spiritual advancement in holiness, and knowand holiness. About this time, being in and serve some important purpose for the a delicate state of health, he wrote advancement of his glory, and the Redeemcertain short memoranda of his state of er's cause among men.” mind, and his hopes and prospects of a

" Tuesday Evening, Nov. 5th 1822. This future world, of a most cheering cha

evening am much engaged in the solemn

act of surrendering and dedicating soul and racter. But many of these he after

| body to the service and glory of God, wards destroyed; a few yet spared through the Lord Jesus Christ. After en-, will be introduced into this memoir. gaging in prayer, and reading over Dod.

On the 4th of August, 1822. I bap-dridge's form of self-dedication, and on my tized bim, on a profession of his faith

knees reading over the abridged forin, and

praying over it, I now conclude with a few in the Lord Jesus. Soon after this Pin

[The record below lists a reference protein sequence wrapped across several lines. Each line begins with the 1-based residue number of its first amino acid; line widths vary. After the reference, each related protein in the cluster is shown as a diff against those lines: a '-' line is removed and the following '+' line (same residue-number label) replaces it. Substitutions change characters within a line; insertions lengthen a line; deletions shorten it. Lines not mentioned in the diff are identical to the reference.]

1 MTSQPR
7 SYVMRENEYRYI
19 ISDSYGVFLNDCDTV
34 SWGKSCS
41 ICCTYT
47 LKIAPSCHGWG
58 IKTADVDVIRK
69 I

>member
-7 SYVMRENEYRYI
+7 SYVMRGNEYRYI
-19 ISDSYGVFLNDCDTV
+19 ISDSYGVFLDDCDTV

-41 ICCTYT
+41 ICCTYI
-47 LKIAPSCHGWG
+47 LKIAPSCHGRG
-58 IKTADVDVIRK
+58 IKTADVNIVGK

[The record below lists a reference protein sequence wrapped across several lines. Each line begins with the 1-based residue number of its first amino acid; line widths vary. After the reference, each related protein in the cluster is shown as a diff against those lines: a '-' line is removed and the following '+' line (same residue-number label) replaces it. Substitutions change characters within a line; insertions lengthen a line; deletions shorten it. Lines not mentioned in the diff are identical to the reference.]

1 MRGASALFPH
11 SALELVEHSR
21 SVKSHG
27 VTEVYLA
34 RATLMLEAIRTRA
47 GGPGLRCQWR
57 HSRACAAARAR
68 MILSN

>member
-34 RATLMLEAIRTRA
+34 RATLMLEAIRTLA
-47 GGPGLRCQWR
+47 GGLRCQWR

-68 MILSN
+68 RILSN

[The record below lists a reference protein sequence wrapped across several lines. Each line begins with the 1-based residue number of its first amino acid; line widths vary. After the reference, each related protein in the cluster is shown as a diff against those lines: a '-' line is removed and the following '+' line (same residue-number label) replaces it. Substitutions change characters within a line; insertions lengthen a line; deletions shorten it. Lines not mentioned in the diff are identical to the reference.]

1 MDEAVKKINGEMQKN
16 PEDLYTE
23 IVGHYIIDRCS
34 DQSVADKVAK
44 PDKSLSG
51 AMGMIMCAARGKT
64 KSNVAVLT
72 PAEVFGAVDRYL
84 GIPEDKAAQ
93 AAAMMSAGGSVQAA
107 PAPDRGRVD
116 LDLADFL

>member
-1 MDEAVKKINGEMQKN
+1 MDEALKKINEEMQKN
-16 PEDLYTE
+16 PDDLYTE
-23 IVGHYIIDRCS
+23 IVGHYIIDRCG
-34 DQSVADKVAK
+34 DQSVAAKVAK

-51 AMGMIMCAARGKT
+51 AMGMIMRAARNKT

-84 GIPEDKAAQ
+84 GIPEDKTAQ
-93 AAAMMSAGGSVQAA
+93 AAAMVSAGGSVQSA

lines :- Adorable and blessed God! before time, I hinted to his parents my hope whom I bave been bowing my sinful knees, that he would engage in the work of and casting my sonl afresh on thy mercy, the Christian ministry. His heart was as a self-ruined and hell-deserving sinner, evidently set upon this work, but his pleading the blood and righteousness of views of its fearful responsibility, a.

Jesus as the only ground of. hope and ao

ceptance, may my petitions come up before degree of reserve concerning himself, thy throne perfumed with the incense of the and the most unaffected modesty, pre- Redeemer's intercession. Father of mer